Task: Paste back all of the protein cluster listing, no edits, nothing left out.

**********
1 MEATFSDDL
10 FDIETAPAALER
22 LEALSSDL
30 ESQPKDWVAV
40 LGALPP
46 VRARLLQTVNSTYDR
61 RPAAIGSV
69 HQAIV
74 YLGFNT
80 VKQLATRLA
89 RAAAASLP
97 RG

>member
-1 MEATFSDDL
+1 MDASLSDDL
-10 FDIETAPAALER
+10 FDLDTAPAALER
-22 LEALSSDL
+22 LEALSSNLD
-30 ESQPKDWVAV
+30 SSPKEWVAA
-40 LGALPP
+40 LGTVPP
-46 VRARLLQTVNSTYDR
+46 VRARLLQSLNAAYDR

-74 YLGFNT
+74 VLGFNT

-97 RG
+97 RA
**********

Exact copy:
1 MEATFSDDL
10 FDIETAPAALER
22 LEALSSDL
30 ESQPKDWVAV
40 LGALPP
46 VRARLLQTVNSTYDR
61 RPAAIGSV
69 HQAIV
74 YLGFNT
80 VKQLATRLA
89 RAAAASLP
97 RG

>member
-1 MEATFSDDL
+1 MDASLSDDL
-10 FDIETAPAALER
+10 FDLDTAPAALER
-22 LEALSSDL
+22 LEALSSNLD
-30 ESQPKDWVAV
+30 SSPKEWVAA
-40 LGALPP
+40 LGTVPP
-46 VRARLLQTVNSTYDR
+46 VRARLLQSLNAAYDR

-74 YLGFNT
+74 VLGFNT

-97 RG
+97 RA